It is worthwhile differentiating between flashing lights and steady lights. The brightness of steady lights is probably the harder question. But for flashing lights, yes, when they are pointed straight ahead, there certainly is a point in which they can be too bright - brighter than they need to be.

I am guessing that the flashing mode also uses one of the brightest light settings, for my various lights the flashing mode is certainly not the dimmest light setting. It suggests that a solution coming from the manufacturers may be required. At night time, a mixed solution with a flashing and a steady has always been my preferred set-up. The the reality is that a dimmer flasher is then sufficient.

Returning to this particular scenario, a steady light would have also had a similar effect and this then comes down to the angle of the light. This is where some cyclist education will certainly help - but also some responsibility on manufacturers to support a setup for an automatically dimmed (angled down) light. Functionally, when the light is slightly pointed down, it provides better road visibility.
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Re: Open apology to a North Sydney cyclist

Postby trailgumby » Tue Jul 22, 2014 11:19 pm

Interesting article.

I'm one of those mountain bikers with a maximum lumens light that i often use during winter for commuting purposes. Since getting this light my attitude to the occasional complaint has softened considerably as this trail light is *very* powerful at full power and is close to what a car would put out on high beam. It is several times more powerful than my old lights set.

I ride thru where you were blinded by this guy. I'd say it is likely this rider was also a mountain biker as this is a popular activity in Sydney's north.

The reason I use this light is because it enables me to see where I'm going. My old lights are marginal for this purpose at road bike speeds. If I had one that had a cutoff beam to avoid blinding drivers I'd use that in preference. Because it doesn't have that type of beam, after blinding one driver and getting ( justifiably) yelled at, when stopped behind cars I am careful to point the bars to the left at least 45 degrees or cup the light with my hand to avoid causing a problem for the drivers night vision. It's not hard to do and is an easy way to be a good citizen on the road. I rarely use full power except on fast poorly lit descents.

Thanks for sharing. It's important to be considerate to other road users.

My light doesn't strobe but I can imagine it would be difficult to deal with at such high intensity

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Re: Open apology to a North Sydney cyclist

Postby queequeg » Tue Jul 22, 2014 11:47 pm

It's worth pointing out that in NSW, there are no specific rules around lighting equipment on bicycles, other than to say that if you want ride at night you must have a white light on the front and a red light on the back, both of which can be steady or flashing, and must be visible from 200m away.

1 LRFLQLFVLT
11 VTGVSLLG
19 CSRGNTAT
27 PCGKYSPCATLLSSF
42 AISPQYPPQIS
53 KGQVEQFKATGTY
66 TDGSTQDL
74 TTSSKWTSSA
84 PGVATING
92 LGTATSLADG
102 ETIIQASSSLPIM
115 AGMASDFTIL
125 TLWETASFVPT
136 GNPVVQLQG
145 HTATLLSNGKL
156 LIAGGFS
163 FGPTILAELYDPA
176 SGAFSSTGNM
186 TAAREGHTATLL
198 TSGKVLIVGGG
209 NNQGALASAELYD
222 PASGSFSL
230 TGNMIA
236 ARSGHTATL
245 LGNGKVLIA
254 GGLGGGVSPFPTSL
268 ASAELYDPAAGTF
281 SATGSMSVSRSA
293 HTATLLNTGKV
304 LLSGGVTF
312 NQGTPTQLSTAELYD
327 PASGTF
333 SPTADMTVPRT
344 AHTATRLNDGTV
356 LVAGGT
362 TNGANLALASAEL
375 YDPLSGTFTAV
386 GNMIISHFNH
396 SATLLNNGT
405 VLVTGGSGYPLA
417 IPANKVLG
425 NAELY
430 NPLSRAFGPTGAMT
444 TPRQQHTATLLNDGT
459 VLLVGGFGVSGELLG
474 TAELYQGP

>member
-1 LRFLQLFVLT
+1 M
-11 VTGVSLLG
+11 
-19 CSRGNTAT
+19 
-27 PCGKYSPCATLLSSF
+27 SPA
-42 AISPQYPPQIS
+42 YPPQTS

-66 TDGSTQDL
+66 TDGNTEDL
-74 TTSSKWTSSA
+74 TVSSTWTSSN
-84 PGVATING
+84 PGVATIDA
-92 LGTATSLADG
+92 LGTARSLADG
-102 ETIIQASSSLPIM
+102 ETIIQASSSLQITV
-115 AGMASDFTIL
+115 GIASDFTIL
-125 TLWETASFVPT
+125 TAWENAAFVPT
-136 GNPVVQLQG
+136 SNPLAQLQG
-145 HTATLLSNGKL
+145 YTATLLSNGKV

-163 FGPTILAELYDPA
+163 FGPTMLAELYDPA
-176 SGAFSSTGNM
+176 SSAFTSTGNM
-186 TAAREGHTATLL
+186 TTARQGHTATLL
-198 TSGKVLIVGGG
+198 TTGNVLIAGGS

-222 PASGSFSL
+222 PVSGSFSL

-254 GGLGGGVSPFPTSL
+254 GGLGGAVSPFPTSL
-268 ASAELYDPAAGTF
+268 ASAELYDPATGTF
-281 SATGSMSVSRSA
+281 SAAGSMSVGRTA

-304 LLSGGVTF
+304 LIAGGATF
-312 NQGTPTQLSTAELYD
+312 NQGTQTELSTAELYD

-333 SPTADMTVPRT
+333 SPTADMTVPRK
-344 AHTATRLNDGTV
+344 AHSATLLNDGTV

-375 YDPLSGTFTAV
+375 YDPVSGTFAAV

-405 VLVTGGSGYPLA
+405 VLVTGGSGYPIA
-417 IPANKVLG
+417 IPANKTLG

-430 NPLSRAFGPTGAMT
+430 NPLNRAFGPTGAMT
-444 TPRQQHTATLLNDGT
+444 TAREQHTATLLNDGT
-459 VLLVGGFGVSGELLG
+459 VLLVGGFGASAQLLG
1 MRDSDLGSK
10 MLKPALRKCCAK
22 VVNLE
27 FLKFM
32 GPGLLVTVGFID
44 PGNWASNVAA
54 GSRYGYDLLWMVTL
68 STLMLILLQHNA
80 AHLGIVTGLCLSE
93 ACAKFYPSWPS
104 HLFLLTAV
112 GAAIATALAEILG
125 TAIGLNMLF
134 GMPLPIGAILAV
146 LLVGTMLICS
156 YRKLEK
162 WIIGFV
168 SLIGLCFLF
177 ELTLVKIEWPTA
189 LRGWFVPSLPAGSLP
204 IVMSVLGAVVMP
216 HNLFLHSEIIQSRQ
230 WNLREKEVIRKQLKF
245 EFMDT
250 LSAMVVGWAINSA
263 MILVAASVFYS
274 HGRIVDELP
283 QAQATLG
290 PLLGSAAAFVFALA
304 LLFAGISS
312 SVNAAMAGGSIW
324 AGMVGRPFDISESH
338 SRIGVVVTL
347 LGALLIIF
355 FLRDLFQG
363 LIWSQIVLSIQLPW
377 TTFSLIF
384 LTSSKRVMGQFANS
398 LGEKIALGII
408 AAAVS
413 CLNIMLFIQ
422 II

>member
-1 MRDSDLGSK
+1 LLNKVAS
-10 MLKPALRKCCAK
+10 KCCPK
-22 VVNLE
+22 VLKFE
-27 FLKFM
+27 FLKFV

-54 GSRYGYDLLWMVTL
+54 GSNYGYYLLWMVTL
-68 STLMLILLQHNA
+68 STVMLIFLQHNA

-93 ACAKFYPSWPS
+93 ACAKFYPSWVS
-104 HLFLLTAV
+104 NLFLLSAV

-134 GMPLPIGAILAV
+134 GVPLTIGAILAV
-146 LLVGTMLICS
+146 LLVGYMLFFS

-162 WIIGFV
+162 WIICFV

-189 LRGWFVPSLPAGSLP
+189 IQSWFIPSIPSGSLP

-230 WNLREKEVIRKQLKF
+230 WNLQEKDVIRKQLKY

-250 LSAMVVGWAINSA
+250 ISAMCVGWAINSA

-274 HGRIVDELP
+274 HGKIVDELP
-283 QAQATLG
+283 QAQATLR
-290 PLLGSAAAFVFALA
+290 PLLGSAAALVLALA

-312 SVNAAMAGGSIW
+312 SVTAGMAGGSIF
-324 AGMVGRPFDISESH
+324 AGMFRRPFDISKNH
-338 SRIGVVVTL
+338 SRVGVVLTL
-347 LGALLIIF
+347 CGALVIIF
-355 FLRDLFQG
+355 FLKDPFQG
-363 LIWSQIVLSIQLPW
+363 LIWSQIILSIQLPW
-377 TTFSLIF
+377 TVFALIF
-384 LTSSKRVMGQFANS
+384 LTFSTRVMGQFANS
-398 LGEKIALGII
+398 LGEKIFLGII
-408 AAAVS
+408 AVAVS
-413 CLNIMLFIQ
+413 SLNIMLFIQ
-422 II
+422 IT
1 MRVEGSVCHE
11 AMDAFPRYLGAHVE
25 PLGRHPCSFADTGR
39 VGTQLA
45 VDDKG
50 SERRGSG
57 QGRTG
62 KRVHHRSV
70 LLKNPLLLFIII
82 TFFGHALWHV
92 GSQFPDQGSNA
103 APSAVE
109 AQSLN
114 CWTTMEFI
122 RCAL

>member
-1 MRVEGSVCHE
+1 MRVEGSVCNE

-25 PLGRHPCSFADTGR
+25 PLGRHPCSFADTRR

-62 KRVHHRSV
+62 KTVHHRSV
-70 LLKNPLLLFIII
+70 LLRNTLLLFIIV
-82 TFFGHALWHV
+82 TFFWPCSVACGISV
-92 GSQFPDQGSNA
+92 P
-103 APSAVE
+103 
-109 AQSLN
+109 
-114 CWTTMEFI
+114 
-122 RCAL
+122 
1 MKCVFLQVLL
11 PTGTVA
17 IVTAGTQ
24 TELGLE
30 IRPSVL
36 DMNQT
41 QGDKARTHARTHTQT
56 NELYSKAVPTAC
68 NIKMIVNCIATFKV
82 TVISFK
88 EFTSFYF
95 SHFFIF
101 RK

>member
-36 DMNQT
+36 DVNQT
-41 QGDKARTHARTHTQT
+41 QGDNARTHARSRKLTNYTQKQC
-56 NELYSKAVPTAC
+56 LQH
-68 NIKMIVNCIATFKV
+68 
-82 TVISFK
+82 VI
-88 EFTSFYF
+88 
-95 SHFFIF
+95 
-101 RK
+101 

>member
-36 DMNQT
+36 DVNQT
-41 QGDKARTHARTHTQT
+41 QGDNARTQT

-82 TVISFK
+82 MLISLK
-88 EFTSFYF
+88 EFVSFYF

Bicycled are otherwise exempt from the entire section dealing with lighting in the NSW Road Rules.

Perhaps the rules have not kept up to date. Before LEDs, bike lights were not very effective, or required heavy batteries. That has substantially changed with high intensity LEDs and there is an arms race with lights to see who can produce the brightest one. I have seen some insane configurations of lights, and free from any sort of regulation it has become somewhat ridiculous with what has appeared on the market. None of them are illegal as there are no applicable standards.

On the flip side, we ride with bright lights because we are otherwise invisible. I still get drivers claim they have not seen me when I have their entire car lit up, and I am wearing a flashing reflective vest. I work in Nth Sydney and usually ride up the Pacific Hwy from Miller St. I have rarely encountered a problem, but my lights are pointed down so they hit the road about 8 to 10m in front of me. If you are closer to me than this, the lights may be closer to your seated eye level. This would happen at traffic lights, and I will generally turn my bars so the the lights are not shining in the rear view mirror.

I doubt that cyclists are fully aware of how bright the lights are, especially when the primary concern is to not get hit by cars, or to be able to see where we're going on unlit motorways and backstreets (and you would be amazed how many there are).

As cyclists we should be aware of not dazzling other road users. Thankfully in this case it happened at low speed and nobody was hurt.

I am certainly going to looking into German B&M lights for my next set of lights, and I am guessing that as cycling becomes more popular we'll eventually see lighting standards for bicycles introduced.
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Re: Open apology to a North Sydney cyclist